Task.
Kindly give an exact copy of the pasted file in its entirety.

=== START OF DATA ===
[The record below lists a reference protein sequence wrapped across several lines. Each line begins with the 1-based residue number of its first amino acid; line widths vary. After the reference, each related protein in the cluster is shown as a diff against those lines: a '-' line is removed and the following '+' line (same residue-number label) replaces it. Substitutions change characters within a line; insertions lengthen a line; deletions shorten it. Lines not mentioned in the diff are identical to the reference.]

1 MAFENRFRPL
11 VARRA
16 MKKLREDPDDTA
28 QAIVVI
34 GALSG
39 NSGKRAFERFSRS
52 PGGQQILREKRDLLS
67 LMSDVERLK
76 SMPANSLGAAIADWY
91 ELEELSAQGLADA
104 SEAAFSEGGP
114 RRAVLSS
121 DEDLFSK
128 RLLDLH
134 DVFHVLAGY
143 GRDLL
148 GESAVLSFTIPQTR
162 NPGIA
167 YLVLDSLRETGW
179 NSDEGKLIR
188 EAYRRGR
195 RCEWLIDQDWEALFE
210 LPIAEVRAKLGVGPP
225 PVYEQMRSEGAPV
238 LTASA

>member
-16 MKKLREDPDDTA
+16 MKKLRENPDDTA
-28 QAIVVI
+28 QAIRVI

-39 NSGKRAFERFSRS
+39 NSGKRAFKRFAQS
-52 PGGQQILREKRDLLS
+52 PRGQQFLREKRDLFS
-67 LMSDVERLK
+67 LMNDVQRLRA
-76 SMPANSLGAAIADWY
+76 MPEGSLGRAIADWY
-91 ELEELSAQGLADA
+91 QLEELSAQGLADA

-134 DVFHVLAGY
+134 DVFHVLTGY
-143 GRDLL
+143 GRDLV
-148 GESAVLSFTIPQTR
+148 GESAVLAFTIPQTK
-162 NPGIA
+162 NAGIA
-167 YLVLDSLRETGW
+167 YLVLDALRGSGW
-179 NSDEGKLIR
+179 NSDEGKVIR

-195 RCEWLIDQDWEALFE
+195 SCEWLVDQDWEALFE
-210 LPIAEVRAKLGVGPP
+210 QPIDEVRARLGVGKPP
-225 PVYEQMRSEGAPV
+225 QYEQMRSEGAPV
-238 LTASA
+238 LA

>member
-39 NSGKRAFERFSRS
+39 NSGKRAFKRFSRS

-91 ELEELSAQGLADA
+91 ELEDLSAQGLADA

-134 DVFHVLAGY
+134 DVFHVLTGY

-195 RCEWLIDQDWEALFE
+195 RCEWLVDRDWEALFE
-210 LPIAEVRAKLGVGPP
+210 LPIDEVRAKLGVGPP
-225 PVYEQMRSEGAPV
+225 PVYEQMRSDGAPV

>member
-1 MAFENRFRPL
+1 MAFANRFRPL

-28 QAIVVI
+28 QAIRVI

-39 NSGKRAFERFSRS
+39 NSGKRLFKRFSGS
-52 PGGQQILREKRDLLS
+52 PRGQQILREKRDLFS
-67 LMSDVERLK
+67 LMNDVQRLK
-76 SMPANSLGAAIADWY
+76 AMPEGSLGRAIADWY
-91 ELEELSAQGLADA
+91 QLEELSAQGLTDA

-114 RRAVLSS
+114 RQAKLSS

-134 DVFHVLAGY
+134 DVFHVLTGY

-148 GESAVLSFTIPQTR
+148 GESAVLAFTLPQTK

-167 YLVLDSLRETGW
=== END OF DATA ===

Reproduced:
[The record below lists a reference protein sequence wrapped across several lines. Each line begins with the 1-based residue number of its first amino acid; line widths vary. After the reference, each related protein in the cluster is shown as a diff against those lines: a '-' line is removed and the following '+' line (same residue-number label) replaces it. Substitutions change characters within a line; insertions lengthen a line; deletions shorten it. Lines not mentioned in the diff are identical to the reference.]

1 MAFENRFRPL
11 VARRA
16 MKKLREDPDDTA
28 QAIVVI
34 GALSG
39 NSGKRAFERFSRS
52 PGGQQILREKRDLLS
67 LMSDVERLK
76 SMPANSLGAAIADWY
91 ELEELSAQGLADA
104 SEAAFSEGGP
114 RRAVLSS
121 DEDLFSK
128 RLLDLH
134 DVFHVLAGY
143 GRDLL
148 GESAVLSFTIPQTR
162 NPGIA
167 YLVLDSLRETGW
179 NSDEGKLIR
188 EAYRRGR
195 RCEWLIDQDWEALFE
210 LPIAEVRAKLGVGPP
225 PVYEQMRSEGAPV
238 LTASA

>member
-16 MKKLREDPDDTA
+16 MKKLRENPDDTA
-28 QAIVVI
+28 QAIRVI

-39 NSGKRAFERFSRS
+39 NSGKRAFKRFAQS
-52 PGGQQILREKRDLLS
+52 PRGQQFLREKRDLFS
-67 LMSDVERLK
+67 LMNDVQRLRA
-76 SMPANSLGAAIADWY
+76 MPEGSLGRAIADWY
-91 ELEELSAQGLADA
+91 QLEELSAQGLADA

-134 DVFHVLAGY
+134 DVFHVLTGY
-143 GRDLL
+143 GRDLV
-148 GESAVLSFTIPQTR
+148 GESAVLAFTIPQTK
-162 NPGIA
+162 NAGIA
-167 YLVLDSLRETGW
+167 YLVLDALRGSGW
-179 NSDEGKLIR
+179 NSDEGKVIR

-195 RCEWLIDQDWEALFE
+195 SCEWLVDQDWEALFE
-210 LPIAEVRAKLGVGPP
+210 QPIDEVRARLGVGKPP
-225 PVYEQMRSEGAPV
+225 QYEQMRSEGAPV
-238 LTASA
+238 LA

>member
-39 NSGKRAFERFSRS
+39 NSGKRAFKRFSRS

-91 ELEELSAQGLADA
+91 ELEDLSAQGLADA

-134 DVFHVLAGY
+134 DVFHVLTGY

-195 RCEWLIDQDWEALFE
+195 RCEWLVDRDWEALFE
-210 LPIAEVRAKLGVGPP
+210 LPIDEVRAKLGVGPP
-225 PVYEQMRSEGAPV
+225 PVYEQMRSDGAPV

>member
-1 MAFENRFRPL
+1 MAFANRFRPL

-28 QAIVVI
+28 QAIRVI

-39 NSGKRAFERFSRS
+39 NSGKRLFKRFSGS
-52 PGGQQILREKRDLLS
+52 PRGQQILREKRDLFS
-67 LMSDVERLK
+67 LMNDVQRLK
-76 SMPANSLGAAIADWY
+76 AMPEGSLGRAIADWY
-91 ELEELSAQGLADA
+91 QLEELSAQGLTDA

-114 RRAVLSS
+114 RQAKLSS

-134 DVFHVLAGY
+134 DVFHVLTGY

-148 GESAVLSFTIPQTR
+148 GESAVLAFTLPQTK

-167 YLVLDSLRETGW